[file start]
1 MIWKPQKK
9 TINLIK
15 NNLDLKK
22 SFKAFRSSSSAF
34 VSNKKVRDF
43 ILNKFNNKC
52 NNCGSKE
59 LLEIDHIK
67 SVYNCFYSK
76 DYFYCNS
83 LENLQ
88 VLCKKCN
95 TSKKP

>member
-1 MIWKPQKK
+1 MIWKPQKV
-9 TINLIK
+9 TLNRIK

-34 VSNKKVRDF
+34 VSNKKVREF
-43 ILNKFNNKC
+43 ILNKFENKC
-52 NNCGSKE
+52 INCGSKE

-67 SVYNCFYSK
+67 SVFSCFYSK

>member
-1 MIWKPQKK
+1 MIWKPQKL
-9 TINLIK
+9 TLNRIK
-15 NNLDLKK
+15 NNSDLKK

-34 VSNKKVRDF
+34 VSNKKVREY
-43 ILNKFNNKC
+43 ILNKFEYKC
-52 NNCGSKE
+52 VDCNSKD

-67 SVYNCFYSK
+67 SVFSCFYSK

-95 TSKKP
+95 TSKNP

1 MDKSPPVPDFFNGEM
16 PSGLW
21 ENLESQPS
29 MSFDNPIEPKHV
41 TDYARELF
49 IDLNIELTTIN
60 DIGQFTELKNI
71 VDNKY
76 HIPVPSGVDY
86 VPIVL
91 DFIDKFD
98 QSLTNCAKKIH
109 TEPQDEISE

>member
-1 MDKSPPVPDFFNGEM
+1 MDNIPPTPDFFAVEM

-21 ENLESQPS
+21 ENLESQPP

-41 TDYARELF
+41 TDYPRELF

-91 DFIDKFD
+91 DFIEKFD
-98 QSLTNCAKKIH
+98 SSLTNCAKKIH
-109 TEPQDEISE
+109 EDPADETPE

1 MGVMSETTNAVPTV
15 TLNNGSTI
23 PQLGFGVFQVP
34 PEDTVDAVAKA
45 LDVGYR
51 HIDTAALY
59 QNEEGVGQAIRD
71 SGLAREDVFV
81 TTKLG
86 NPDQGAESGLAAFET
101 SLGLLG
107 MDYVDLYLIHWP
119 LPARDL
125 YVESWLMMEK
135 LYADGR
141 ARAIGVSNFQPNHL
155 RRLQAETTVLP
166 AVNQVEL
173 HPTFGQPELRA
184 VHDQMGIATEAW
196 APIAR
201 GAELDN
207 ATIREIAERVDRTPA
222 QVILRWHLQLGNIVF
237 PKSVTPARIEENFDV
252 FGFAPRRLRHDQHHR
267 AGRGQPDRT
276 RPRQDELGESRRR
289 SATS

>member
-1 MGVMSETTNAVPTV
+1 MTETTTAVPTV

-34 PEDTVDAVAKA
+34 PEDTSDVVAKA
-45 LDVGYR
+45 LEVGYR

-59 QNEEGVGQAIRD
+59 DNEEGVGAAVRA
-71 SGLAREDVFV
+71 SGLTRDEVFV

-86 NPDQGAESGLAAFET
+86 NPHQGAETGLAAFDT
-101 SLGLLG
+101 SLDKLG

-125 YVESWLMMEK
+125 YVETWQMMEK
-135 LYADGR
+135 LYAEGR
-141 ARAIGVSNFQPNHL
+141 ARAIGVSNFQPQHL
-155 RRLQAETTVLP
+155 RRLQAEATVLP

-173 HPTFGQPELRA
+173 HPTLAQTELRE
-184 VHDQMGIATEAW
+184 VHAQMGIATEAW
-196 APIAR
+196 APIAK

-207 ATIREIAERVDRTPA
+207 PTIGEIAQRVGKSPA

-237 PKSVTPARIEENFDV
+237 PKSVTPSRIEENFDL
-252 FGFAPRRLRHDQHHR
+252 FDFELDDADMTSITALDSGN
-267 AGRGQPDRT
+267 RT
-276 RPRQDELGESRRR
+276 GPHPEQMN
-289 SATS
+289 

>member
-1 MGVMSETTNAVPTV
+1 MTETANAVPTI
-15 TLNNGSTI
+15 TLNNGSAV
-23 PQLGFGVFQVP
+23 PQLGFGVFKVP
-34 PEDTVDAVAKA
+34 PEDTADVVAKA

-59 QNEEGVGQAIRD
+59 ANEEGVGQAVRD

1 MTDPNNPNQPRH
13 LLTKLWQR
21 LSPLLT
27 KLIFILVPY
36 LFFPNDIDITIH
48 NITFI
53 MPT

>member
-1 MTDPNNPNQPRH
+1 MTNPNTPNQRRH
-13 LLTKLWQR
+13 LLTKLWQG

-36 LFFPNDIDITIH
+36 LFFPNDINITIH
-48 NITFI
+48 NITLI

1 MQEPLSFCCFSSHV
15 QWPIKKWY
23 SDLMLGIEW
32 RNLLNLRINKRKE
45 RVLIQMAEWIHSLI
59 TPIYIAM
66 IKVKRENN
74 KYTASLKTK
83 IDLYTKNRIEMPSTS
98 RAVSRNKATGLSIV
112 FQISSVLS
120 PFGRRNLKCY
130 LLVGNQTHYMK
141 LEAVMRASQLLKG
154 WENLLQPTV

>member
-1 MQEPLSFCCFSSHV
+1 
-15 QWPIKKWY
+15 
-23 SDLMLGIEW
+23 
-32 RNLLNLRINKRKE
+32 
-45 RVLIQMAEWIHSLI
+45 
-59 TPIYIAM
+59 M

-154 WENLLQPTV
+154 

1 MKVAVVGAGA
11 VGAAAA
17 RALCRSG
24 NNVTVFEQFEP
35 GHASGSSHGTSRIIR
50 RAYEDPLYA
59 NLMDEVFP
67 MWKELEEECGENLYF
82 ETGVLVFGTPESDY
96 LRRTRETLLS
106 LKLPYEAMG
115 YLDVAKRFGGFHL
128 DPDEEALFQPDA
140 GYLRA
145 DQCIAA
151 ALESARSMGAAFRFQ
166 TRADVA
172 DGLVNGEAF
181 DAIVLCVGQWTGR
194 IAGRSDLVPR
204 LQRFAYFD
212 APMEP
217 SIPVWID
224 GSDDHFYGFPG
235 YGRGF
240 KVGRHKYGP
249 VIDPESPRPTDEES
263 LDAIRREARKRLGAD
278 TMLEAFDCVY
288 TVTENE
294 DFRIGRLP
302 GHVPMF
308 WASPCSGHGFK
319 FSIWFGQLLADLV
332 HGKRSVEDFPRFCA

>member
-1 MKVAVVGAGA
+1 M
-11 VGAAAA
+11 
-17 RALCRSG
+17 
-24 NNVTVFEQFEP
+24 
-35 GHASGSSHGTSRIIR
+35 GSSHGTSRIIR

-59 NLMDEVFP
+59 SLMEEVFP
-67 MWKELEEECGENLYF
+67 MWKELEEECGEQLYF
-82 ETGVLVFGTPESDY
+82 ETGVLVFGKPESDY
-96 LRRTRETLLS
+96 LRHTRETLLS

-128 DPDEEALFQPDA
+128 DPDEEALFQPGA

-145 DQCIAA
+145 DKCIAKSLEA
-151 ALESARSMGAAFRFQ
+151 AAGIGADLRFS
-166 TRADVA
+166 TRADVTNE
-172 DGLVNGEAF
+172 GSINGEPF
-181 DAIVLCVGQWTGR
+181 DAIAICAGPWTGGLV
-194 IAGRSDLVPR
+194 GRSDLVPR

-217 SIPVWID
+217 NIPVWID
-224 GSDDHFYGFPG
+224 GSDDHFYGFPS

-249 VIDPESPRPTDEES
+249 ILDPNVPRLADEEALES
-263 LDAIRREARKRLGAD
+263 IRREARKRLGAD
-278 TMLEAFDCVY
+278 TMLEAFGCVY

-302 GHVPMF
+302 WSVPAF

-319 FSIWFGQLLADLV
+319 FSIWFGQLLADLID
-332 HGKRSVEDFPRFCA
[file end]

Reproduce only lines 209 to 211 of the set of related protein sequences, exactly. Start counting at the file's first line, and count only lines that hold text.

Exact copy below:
128 DPDEEALFQPDA
140 GYLRA
145 DQCIAA